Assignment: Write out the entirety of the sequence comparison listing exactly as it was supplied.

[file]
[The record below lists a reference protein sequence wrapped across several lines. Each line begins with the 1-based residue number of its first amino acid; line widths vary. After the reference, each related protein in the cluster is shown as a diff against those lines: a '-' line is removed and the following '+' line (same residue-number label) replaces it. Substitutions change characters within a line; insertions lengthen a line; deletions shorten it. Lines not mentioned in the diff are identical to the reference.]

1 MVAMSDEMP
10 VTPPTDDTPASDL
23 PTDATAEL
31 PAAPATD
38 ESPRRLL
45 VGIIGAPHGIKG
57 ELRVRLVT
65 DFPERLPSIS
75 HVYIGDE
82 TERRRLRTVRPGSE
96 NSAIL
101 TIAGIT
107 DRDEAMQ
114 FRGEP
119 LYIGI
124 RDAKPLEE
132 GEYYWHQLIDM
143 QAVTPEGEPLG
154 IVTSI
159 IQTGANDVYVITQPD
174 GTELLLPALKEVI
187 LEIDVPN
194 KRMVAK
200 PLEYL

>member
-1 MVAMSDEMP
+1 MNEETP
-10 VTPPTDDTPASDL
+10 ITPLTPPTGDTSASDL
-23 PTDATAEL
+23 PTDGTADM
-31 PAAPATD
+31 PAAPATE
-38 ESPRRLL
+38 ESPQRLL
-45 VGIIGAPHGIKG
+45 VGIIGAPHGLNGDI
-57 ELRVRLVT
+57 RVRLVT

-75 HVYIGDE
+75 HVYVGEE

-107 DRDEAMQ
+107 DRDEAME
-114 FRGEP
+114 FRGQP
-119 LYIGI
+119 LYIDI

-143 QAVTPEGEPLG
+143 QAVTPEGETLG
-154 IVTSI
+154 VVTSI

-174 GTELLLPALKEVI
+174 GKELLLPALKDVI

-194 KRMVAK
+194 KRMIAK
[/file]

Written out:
[The record below lists a reference protein sequence wrapped across several lines. Each line begins with the 1-based residue number of its first amino acid; line widths vary. After the reference, each related protein in the cluster is shown as a diff against those lines: a '-' line is removed and the following '+' line (same residue-number label) replaces it. Substitutions change characters within a line; insertions lengthen a line; deletions shorten it. Lines not mentioned in the diff are identical to the reference.]

1 MVAMSDEMP
10 VTPPTDDTPASDL
23 PTDATAEL
31 PAAPATD
38 ESPRRLL
45 VGIIGAPHGIKG
57 ELRVRLVT
65 DFPERLPSIS
75 HVYIGDE
82 TERRRLRTVRPGSE
96 NSAIL
101 TIAGIT
107 DRDEAMQ
114 FRGEP
119 LYIGI
124 RDAKPLEE
132 GEYYWHQLIDM
143 QAVTPEGEPLG
154 IVTSI
159 IQTGANDVYVITQPD
174 GTELLLPALKEVI
187 LEIDVPN
194 KRMVAK
200 PLEYL

>member
-1 MVAMSDEMP
+1 MNEETP
-10 VTPPTDDTPASDL
+10 ITPLTPPTGDTSASDL
-23 PTDATAEL
+23 PTDGTADM
-31 PAAPATD
+31 PAAPATE
-38 ESPRRLL
+38 ESPQRLL
-45 VGIIGAPHGIKG
+45 VGIIGAPHGLNGDI
-57 ELRVRLVT
+57 RVRLVT

-75 HVYIGDE
+75 HVYVGEE

-107 DRDEAMQ
+107 DRDEAME
-114 FRGEP
+114 FRGQP
-119 LYIGI
+119 LYIDI

-143 QAVTPEGEPLG
+143 QAVTPEGETLG
-154 IVTSI
+154 VVTSI

-174 GTELLLPALKEVI
+174 GKELLLPALKDVI

-194 KRMVAK
+194 KRMIAK